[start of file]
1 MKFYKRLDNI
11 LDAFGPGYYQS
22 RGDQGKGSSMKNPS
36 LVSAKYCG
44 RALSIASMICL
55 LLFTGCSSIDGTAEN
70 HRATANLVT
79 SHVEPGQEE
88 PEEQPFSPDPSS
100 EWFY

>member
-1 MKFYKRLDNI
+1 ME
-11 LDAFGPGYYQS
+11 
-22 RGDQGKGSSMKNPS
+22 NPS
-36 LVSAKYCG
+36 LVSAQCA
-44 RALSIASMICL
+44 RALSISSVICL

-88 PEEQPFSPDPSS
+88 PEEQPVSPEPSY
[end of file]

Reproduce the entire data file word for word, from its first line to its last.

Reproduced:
1 MKFYKRLDNI
11 LDAFGPGYYQS
22 RGDQGKGSSMKNPS
36 LVSAKYCG
44 RALSIASMICL
55 LLFTGCSSIDGTAEN
70 HRATANLVT
79 SHVEPGQEE
88 PEEQPFSPDPSS
100 EWFY

>member
-1 MKFYKRLDNI
+1 ME
-11 LDAFGPGYYQS
+11 
-22 RGDQGKGSSMKNPS
+22 NPS
-36 LVSAKYCG
+36 LVSAQCA
-44 RALSIASMICL
+44 RALSISSVICL

-88 PEEQPFSPDPSS
+88 PEEQPVSPEPSY